Spoilers ahead for the first six episodes of Little Fires Everywhere.
In quarantine, it often feels like each day just blends into the next, but Hulu’s Little Fires Everywhere has offered legions of us something to look forward to every Wednesday. Based on the bestselling novel by Celeste Ng, the eight-part miniseries follows two mothers with a tense relationship—and a handful of secrets between them—that ultimately sets everything in their picture-perfect town on fire, both figuratively and literally.
Megan Stott plays breakout character Izzy Richardson, the youngest of Elena’s (Reese Witherspoon) four children. “I was in touch with the heart of Izzy before I even went into the audition,” she tells BUST over the phone. “When I [first] read the book, it felt like she was a strong and inspirational character.”
In Ng’s novel, Izzy is snarky and rebellious, unafraid to rail against Elena and stand up for her beliefs. But onscreen, Izzy’s story is even more complex: she’s coming to terms with her sexuality and identity, all while facing homophobic bullying at school and a related fall-out with her longtime best friend. When Izzy meets Mia (Kerry Washington), Elena’s neighbor and adversary, she finds someone she can trust.
“[Izzy] saw her as a figure that understood her,” Stott explains. “The first time Mia met Izzy, she said, ‘We artists gotta stick together’—no one ever said that to her. Just her saying that was kind of like a light bulb going off in Izzy’s head, and I think Izzy began to understand herself and accept herself because Mia helped in some ways.”
Their relationship couldn’t be more different from Izzy’s dynamic with her mother, which escalates over the course of the season. In a flashback episode, “The Uncanny,” viewers learn that Elena never wanted a fourth child. “From the beginning, Elena was upset and resented her—she did get pregnant with Izzy, and that cost her [the] job that she adored and had been trying her whole life for,” Stott says.
Aside from Izzy’s relationships with the two women, Stott says she’s interested in her character’s relationship with Moody (Gavin Lewis), the second-youngest Richardson sibling. “My favorite scenes to shoot were probably the entire episode of the homecoming. It was kind of transitional for her: she realized who she was and why she did the things she did. She wore that green dress to show people that she wasn’t herself—that wasn’t who she really was,” Stott tells BUST. “I loved that entire episode and everything that was going on with Izzy, and I loved the scene where Izzy and Moody connected at homecoming. He’s like, ‘That’s not who you are.’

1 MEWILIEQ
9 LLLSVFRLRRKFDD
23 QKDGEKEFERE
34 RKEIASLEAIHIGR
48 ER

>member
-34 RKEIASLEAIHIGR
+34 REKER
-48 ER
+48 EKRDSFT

“[Izzy and Moody are] both going through the same thing,” she adds, “but they don’t actually speak to each other about it.”
Izzy’s story takes place in the late ’90s, but over 20 years later, many of the show’s themes still feel eerily modern. Stott, who is herself a teenager and has spoken extensively about her experiences with bullying in middle school, tells BUST that she was able to connect with that part of Izzy’s story—but she thinks one major thing has changed since 1997.
“We live in times where there’s access and resources and we’re able to be on the internet and social media, but that also is a road to online bullying, things like that. Izzy probably wouldn’t have tried to be on social media, but if she was, I don’t think she would have had a positive response,” Stott says. But, she adds, “She could have also found a community where she was accepted and loved. She might have had somebody who she could relate to and talk to, who could understand her and help her.”
Little Fires doesn’t just prioritize women’s stories onscreen—the show’s entire executive production team is made up of women, and directors include Nzingha Stewart (For Colored Girls, Tall Girl) and Lynn Shelton (Glow, Dickinson). “It was incredible, because it is one of the few female-led productions in the industry. With the majority of the writers and the executive producer team—it’s incredibly diverse,” Stott says. It meant a lot “to be able to see them work and do what they love…to see such powerful women working together.”
And speaking of powerful women, Witherspoon and Washington don’t just star in Little Fires—they both worked as executive producers, and served as mentors for Stott and her teenage castmates. “Kerry and Reese, they were like mothers on set to us,” Stott says. “You know, people have bad days, people get grumpy in the mornings if they’re not a morning person. We always thought maybe something would happen for Reese and Kerry, but they always came in so kind and gentle with us.”
Up next, you can catch Stott in another female-fronted projected: her first feature film. Titled Yes Day and currently in post-production, the family-friendly movie stars Jennifer Garner and Jenna Ortega. Stott plays Ortega’s best friend, a character she describes as “very girly” and a definite pivot from her Little Fires role. “I think my dream character was Izzy, but I think I would love to play any character, really,” Stott says. “Anything with depth and layers is my kind of thing.”
And although she loved working on the Hulu series, Stott is excited for her next move. “I like TV shows, but at the same time, my main goal is feature films,” she explains. “It’s nice to have new characters on every new film. I think that’s something that I love, because characters are my life.”
The first seven episodes of Little Fires Everywhere are now streaming. The show’s finale will air April 22 on Hulu.
Top photo by Brooklin Rosenstock
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Lydia Wang is a writer, a Pisces, and one of BUST's digital editors. Find her on Twitter or say hi: firstname.lastname@example.org.